You Can Call too Much to a Bull Elk with Mark Hanson
Editor’s Note: Mark Hanson of Mesa, Arizona, took his first elk in 1984. He's been a member of the Mossy Oak Pro Staff for 7 years. To date, he’s harvested 10 bulls. However, he's called in more than 20 bulls for friends and family to take. “We hunt for elk by putting in for tags. If I don’t get drawn, I’ll help anyone who draws a tag find and take his elk. I also maintain a guide’s license, so if any of my sponsors or their customers gets drawn, I can guide for them.”
For early-season elk bowhunting, I usually hunt the White Mountains on the east side of Arizona. Our bow season begins about mid-September, which coincides with the beginning of the rut. I usually call to the elk and try to stalk in close enough for a bow shot. But if I'm not finding many elk, I’ll put up a tree stand over a wallow and call. However, I much prefer to stalk and hunt. I shoot the PSE Decree HD. To get in close enough to take a bull with a bow, I rely heavily on my Mossy Oak camouflage, because I like to call the elk in to me, whether it’s an elk I'm trying to take, or I'm calling for someone else. I use a Flextone Dominator call. I like this call because I like the way the diaphragm goes into the call. Every time you add that diaphragm to your call after each time it’s removed, the sound comes out somewhat differently. On most other elk calls, the diaphragm fits the same way. So, you always sound like the same elk. But with this particular call, every time you take the diaphragm off and then reattach it, you sound like a different elk. The other thing I like about this call is that it comes as part of a bugle. You can pull the mouth piece off the bugle and use the call like a cow call. I also like the Primos cow calls. If you understand elk, and you call well, getting a bull in close enough for a bow shot isn’t nearly as difficult as it is if you don’t call well.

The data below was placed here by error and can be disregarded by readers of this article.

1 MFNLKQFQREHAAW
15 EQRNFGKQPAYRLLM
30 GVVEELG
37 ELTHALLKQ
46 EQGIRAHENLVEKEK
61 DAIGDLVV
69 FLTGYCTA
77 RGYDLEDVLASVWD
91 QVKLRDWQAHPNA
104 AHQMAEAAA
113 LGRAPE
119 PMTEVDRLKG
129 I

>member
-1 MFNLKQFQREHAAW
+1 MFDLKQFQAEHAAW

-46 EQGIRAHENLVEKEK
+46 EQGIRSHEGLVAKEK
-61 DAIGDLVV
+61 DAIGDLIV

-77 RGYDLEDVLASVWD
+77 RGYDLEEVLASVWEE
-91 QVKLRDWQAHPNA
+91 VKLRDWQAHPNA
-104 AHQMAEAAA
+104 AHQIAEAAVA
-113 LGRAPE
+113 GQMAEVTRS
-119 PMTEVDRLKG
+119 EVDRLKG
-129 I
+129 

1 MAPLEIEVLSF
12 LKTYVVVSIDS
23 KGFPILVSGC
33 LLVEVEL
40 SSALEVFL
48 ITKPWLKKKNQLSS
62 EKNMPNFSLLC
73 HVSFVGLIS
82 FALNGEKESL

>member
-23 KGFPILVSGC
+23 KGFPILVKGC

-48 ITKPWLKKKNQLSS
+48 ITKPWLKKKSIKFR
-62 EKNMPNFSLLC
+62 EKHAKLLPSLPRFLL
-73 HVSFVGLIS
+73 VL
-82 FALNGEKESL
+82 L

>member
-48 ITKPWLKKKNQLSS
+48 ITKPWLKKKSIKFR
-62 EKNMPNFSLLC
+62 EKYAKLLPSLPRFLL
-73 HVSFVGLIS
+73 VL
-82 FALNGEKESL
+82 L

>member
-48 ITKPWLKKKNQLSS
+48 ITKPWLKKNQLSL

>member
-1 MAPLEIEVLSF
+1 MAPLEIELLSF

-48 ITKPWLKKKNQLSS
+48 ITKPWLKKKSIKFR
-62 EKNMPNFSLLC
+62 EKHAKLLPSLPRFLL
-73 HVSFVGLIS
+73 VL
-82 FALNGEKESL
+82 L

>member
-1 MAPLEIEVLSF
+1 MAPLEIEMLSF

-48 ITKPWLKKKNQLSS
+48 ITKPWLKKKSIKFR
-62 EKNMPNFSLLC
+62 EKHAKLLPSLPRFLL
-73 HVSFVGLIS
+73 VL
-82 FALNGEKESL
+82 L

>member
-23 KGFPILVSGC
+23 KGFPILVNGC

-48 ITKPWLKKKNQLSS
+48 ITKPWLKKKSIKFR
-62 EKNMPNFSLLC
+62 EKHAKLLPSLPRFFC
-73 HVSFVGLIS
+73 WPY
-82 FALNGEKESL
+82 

The farthest I've ever had to shoot an elk with my bow was at 35 yards, and the closest was at 10 steps. The real secret to getting elk in close enough for a bow shot is to sit extremely still and don’t overcall the elk. One morning I was out hunting, and I thought I heard a flock of geese coming. But as the flock got closer, and the day got brighter, I could see that the flock of geese actually was two hunters blowing elk calls almost every time they took a step. I met the two gentlemen later, and I asked them, “Why do you call so much?” They replied, “We went to an elk-calling seminar, and the one thing that we really took away from that seminar was when the instructor said, ‘You can’t call too much.’ I smiled and said, ‘You probably need to rethink that.’ When I call, and I hear an elk getting closer and closer, I tone down my calling. If I use my bugle at all, I only use it to make a grunt like a bull will make when talking to his cows. I also give a few cow calls every now and then very lightly. If I have two bulls answering me, I’ll get somewhat aggressive with my cow calling. I try to sound like an estrous cow, so the bulls will become more competitive.